In honor of International Women’s Day, Counterpart will be highlighting women around the world. Enjoy this post and the others posted today, March 8, 2013:

While most women in Azerbaijan never achieve prominence in public and professional roles, Aytekin Verdiyeva has defied the odds.

At the age of 28, struggling to find employment and losing confidence, she began attending women’s leadership workshops organized by the Ganja Regional Women’s Center as part of Counterpart’s Women’s Participation Program.

She rose through the ranks of the Azerbaijani government, and after beating out other qualified candidates and excelling at the written test exams and interviews, she is now the Senior Advisor of the State Social Security Fund.

In honor of International Women’s Day, we sat down with Aytekin to discuss her success and her hopes for the future:

Tell me about your life before you began participating with the women’s leadership center. What were your strengths and weaknesses? What were your hopes for yourself professionally?

I led a very stable life, though it started to become a bit boring. I became loaded with family and children concerns, stress at work and other factors like that. However my career was as vital as my family. And I knew that I had to start somewhere and change things in a positive way.

What motivated you to start attending leadership workshops at the Ganja Regional Women’s Center?

I was aware of Ganja Regional Women Center and its success. But after attending a few events, I was even more pleased. In my opinion, each woman who loves her work yearns for leadership and success. And it’s the same for me. I am very happy with my participation in the leadership workshop.

Tell me about the other women you interacted with there.

During the workshop, I met lots of new people and was exposed to many issues, many of which I could relate to. We all were thinking and wishing for the same thing: we wanted independence and equality. And I was very happy to be among women who dreamt of that success and managed to achieve it.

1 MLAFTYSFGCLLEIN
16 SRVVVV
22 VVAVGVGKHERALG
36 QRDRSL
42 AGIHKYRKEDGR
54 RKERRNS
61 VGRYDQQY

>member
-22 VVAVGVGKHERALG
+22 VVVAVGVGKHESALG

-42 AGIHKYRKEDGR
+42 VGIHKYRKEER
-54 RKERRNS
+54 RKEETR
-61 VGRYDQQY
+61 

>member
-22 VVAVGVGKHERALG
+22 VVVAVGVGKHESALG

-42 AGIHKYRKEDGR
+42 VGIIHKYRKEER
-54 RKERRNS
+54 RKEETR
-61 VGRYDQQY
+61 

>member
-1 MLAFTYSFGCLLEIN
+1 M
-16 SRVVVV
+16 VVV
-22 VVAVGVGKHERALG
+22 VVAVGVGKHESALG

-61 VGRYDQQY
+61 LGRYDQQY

What is it like to be a woman in Azerbaijan? What kinds of challenges, limits, and opportunities shape your lives the most?

It’s great to be a woman in Azerbaijan – women here have high morals and values. At the same time, women here face certain restrictions and barriers, shaped by public attitudes toward women, especially in the way they present themselves in public and pursue professional opportunities.

You asked me how it feels to be an Azerbaijani woman. The most highly regarded role for women here is that of a mother; each woman is expected to fulfill this duty. To be a mother is to give all your time to your family and limited time to yourself – to put your family’s concerns above your own. To raise wonderful children is a must for Azerbaijani women; it’s expected that all women be selfless in the name of their children and their families.

What was the response of your family when you began taking leadership workshops? What about your friends?